What happened after the London bombings?
Predictably, visits to the UK in general and London in particular fell in the months after the attacks, according to figures released yesterday by the Office for National Statistics. In the first two quarters of 2005, visits to the capital by overseas residents rose by 13 per cent compared with the previous year.
Seasonally adjusted statistics show that in the three months after the bombings, visits declined by 3.7 per cent in comparison with the same period in 2004, although the dip slowed in the last quarter, with a fall year-on-year of 1.2 per cent. Overall, visits to the UK rose by 13 per cent in the quarter before the attacks, but then fell to a 4.2 per cent year-on-increase in the three months afterwards.
Has the past year as a whole been bad for tourism?
Far from it; both the number of visits to the UK and spending by tourists when they were here reached record levels. Overseas residents made 30 million visits to the UK 2005 - 2.2 million more than in 2004. While here, they spent £14.2bn - an increase of 6 per cent on the previous year. More importantly, the number of visits and spending by overseas visitors also rose above the peak of 1998, indicating that the drop caused by the September 11 attacks in 2001 may finally be over.
Who comes to the UK as a tourist?
Americans still make the most visits, with 3.4 million last year, followed by tourists from France (3.32 million visits) and Germany (3.29 million visits). But an interesting new phenomenon is the massive growth in visitors from the latest EU accession states. For the first time, Poland was included in the top 10 league of nations from which overseas visitors visited the UK last year. Visitor numbers from Poland doubled between 2004 and 2005 and have quadrupled since 2001.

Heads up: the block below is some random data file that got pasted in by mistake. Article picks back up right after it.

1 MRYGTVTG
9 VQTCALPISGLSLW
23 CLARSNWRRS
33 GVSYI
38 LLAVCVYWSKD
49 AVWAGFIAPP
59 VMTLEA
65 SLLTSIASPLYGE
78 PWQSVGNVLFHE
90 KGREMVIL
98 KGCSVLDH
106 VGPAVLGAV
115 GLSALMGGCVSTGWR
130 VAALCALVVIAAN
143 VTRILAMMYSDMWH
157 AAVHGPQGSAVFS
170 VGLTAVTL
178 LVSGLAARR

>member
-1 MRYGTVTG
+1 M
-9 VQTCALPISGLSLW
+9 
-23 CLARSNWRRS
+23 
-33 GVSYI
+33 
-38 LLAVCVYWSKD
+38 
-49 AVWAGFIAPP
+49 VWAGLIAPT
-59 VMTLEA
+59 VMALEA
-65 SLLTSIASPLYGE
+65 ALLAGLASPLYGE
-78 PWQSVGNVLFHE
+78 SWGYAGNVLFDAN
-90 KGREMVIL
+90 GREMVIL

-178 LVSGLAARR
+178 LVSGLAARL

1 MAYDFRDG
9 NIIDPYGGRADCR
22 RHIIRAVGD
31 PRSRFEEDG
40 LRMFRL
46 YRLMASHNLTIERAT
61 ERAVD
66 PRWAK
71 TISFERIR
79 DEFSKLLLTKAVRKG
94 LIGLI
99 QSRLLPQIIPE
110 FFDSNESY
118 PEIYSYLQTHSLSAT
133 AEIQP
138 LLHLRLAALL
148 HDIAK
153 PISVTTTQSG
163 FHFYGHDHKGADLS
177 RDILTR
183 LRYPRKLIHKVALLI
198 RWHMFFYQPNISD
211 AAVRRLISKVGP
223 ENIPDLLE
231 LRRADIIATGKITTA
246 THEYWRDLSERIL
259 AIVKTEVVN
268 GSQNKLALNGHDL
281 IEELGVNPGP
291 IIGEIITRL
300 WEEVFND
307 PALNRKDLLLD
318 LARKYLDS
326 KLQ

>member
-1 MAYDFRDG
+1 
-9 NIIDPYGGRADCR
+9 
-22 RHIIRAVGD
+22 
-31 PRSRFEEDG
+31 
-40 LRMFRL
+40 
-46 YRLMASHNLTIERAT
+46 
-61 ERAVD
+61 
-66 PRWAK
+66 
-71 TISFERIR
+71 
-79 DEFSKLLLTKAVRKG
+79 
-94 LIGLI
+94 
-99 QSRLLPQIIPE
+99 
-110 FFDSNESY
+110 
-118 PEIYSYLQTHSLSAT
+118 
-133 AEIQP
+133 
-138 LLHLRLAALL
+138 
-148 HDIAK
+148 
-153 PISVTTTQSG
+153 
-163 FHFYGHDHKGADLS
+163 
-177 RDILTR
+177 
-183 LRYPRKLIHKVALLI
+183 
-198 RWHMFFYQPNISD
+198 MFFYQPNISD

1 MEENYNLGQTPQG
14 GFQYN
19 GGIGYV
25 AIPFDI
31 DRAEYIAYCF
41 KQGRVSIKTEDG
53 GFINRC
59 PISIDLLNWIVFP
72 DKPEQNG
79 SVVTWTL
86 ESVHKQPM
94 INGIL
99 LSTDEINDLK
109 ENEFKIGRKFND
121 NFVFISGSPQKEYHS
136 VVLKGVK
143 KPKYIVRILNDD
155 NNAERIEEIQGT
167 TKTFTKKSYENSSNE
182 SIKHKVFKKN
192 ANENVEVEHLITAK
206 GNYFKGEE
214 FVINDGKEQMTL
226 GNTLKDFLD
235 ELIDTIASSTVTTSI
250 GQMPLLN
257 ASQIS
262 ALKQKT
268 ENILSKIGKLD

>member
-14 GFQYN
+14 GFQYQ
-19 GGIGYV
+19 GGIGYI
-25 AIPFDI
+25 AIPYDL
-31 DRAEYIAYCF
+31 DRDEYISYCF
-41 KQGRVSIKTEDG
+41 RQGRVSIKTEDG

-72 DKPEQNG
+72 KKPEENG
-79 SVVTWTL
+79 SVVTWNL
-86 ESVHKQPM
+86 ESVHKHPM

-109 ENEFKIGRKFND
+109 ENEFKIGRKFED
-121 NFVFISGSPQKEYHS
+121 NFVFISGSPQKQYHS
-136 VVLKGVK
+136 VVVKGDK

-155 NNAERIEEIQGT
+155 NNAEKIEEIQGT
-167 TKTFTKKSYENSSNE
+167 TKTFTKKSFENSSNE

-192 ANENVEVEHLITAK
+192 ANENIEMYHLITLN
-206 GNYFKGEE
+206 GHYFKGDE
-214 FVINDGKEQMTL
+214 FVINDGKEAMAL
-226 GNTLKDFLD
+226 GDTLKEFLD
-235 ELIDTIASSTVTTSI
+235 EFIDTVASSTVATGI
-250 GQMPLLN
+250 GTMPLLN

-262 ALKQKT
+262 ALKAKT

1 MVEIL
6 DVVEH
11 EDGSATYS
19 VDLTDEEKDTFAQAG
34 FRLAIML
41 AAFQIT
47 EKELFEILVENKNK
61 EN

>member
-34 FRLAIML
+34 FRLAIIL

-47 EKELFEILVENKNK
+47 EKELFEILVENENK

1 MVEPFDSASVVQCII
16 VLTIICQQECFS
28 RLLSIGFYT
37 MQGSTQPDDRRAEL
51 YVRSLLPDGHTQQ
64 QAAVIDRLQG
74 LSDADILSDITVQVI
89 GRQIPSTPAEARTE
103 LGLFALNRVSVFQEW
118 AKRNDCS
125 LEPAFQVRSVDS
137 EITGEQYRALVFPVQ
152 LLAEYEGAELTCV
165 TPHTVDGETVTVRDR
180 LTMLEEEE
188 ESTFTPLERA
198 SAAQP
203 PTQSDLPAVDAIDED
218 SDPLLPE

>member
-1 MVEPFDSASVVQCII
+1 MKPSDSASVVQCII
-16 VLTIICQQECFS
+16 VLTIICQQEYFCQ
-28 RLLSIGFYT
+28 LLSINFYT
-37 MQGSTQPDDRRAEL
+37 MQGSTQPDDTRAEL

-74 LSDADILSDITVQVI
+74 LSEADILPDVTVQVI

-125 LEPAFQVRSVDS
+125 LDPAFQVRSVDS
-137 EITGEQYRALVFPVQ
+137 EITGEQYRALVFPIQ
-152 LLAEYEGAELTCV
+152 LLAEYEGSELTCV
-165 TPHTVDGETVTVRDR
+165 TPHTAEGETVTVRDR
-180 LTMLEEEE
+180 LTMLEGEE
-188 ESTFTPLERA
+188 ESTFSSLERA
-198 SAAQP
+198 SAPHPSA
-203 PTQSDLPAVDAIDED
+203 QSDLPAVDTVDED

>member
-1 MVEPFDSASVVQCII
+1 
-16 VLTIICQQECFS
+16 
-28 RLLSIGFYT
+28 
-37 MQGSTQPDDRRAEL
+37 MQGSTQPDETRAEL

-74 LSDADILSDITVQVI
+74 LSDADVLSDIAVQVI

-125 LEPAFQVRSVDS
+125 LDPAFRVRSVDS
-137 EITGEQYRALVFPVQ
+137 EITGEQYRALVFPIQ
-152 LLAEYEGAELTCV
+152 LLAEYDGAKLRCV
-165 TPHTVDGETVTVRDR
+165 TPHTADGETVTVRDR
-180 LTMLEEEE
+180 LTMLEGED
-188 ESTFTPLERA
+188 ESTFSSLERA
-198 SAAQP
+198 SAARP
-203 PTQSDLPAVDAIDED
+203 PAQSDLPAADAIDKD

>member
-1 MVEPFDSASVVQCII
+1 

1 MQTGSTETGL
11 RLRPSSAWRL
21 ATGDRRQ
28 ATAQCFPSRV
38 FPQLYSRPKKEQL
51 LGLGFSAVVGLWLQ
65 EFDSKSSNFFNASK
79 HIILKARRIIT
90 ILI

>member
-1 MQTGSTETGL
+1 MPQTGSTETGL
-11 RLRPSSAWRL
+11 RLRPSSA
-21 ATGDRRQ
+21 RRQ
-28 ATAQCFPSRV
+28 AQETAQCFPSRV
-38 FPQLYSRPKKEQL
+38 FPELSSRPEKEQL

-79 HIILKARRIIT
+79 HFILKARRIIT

Who are the big spenders?
In total figures, it is the Americans; they blew £2.4bn here last year and account for 16 per cent of all the money spent by tourists. The average overseas visitor stays eight nights in the UK and spends £57 per day.
On a spend-per-day basis, the average American shells out £90.
Visitors from Iceland spend the most, at £126 per day, while those from Poland and Jamaica spend the least at £19 a day, reflecting the fact that most of them stay with friends and family.
What about British tourists abroad?
Record numbers of trips were made from the UK to overseas countries last year. There were 64.4 million trips - an increase of 4 per cent on the previous year.
British travellers spent £32.2bn while abroad - an all-time high. Our favourite destination was Europe, accounting for four-fifths of all visits, with Spain, as ever, at the top (13.8 million trips).
Visits to America, which had declined since the attacks of 2001, increased by 2 per cent in 2005 to 4.2 million. Trips to Poland also doubled, although Polish nationals accounted for 40 per cent of those travelling from Britain.
So is the picture completely rosy?
The one fly in the ointment is our all-consuming love of travel, which means that Britons spend far more abroad than overseas visitors purchase here. That deficit has increased year on year and now stands at a record £18bn.Reuse content